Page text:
First, house prices are still completely out of proportion with earnings. It has been established over the years that a mortgage of three times salary with a 25 per cent deposit is a pretty sensible arrangement but if average earnings are around £25,000, then this would translate into a mortgage of £75,000. Even assuming a deposit of £25,000 can be scraped together (tough in this climate), then that would allow someone earning the average wage to buy a house for only £100,000, yet the average house price is still north of £150,000.
Obviously, a working couple could afford more but it still seems to me that buying a house is still realistically beyond the means of the average citizen.
I do not see any evidence that houses are in short supply, either. If that was the case, then surely rents would be rising but in fact they are falling. This is hardly a recipe for the bottom of a housing market, so I believe prices still have much further to fall.
However, eventually the bottom will arrive and that will be a great step on the road to recovery. It will enable banks to actually place a realistic valuation on a lot of their bad debts and allow credit markets to take proper stock of the situation and start moving forwards.
What about the retailers? Well, they brought in massive discounts over the pre- and post-Christmas period which lured consumers into the shops. However, their profit margins must have taken a battering and I doubt the increased sales volumes really made up for this.
In addition, there is still far too much retail space. There are a few empty shops in pretty much every city centre by now.
The credit binge of the last 10 to 15 years will not return. I think this is a good thing but, sadly, Government policy seems like more of a hindrance than a help right now. Trying to spend your way out of trouble is a perverse strategy. Its proponents are quick to cite John Maynard Keynes but what they forget is that there are two facets to Keynes’ theory. He suggested that governments could spend their way out of an economic bust but he also said they needed to stockpile money during the boom. Gordon Brown and his Government totally failed to do this.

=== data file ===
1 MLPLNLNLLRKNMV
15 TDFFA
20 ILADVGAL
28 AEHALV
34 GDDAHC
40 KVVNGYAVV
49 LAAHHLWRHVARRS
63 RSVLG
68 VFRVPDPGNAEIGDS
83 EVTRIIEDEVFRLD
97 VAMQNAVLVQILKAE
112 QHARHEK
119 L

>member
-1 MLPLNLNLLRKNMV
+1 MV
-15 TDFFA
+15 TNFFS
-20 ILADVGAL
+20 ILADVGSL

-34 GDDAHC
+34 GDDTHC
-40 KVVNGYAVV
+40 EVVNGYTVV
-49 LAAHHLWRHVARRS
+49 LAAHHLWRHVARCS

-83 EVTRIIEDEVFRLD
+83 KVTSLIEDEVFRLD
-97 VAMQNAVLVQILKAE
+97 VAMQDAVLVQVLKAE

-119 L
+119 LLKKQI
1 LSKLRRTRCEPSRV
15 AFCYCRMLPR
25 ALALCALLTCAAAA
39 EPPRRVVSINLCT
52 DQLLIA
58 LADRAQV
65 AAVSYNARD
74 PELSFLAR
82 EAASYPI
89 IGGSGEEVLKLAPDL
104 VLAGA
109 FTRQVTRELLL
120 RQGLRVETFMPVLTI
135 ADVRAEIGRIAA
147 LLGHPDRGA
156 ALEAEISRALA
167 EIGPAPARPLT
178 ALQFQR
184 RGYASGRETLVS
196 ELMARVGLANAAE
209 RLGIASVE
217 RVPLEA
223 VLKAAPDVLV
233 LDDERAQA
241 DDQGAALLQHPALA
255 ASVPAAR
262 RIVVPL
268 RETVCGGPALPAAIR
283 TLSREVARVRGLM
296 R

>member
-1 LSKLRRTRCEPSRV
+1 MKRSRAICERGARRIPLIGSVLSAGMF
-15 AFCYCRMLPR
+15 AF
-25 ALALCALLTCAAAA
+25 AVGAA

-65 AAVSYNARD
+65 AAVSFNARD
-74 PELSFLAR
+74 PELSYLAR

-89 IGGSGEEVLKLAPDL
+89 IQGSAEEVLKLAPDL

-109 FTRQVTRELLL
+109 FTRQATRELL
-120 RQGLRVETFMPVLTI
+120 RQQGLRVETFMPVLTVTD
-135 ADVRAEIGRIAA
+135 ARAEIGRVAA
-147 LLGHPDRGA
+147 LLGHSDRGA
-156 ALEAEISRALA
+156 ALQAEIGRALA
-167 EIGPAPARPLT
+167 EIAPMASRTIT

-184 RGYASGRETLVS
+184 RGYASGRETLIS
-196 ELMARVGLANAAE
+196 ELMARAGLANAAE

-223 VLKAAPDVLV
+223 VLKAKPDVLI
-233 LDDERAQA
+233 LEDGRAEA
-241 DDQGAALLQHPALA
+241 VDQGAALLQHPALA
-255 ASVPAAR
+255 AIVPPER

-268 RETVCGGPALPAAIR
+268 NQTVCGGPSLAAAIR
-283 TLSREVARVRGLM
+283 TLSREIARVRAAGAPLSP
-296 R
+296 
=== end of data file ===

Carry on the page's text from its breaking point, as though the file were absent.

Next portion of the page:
A VAT cut that reduces prices by 2.13 per cent will cost the Treasury over £12bn but is hardly going to revive the economy. It is just pouring good money after bad.
Perhaps the Government should start by putting its own house in order. There is no quick fix to this mess but a starting point would be to cut the bloated public sector by slashing spending by at least £100bn, which represents just a small part of the total spend. We do not need to do this by sacking essential staff but by culling layers of unnecessary middle management.
Abolishing quangos would be another step in the right direction because we waste more than £100bn on these. Unfortunately, the Government believes its own propaganda and the Opposition appears paralysed.
The lesson for investors is that more than ever, they need to take good care of their own affairs.
A change of Government seems likely in a couple of years but whoever is running the country will certainly want to get their hands on more of your money. It is time to bunker down and make good use of all your various tax shelters such as Isas or Sipps. Pretty much every adult has allowances of at least £10,800 a year through those two means, allowing you to protect a big chunk of your savings from the taxman.
Mark Dampier is head of research at Hargreaves Lansdown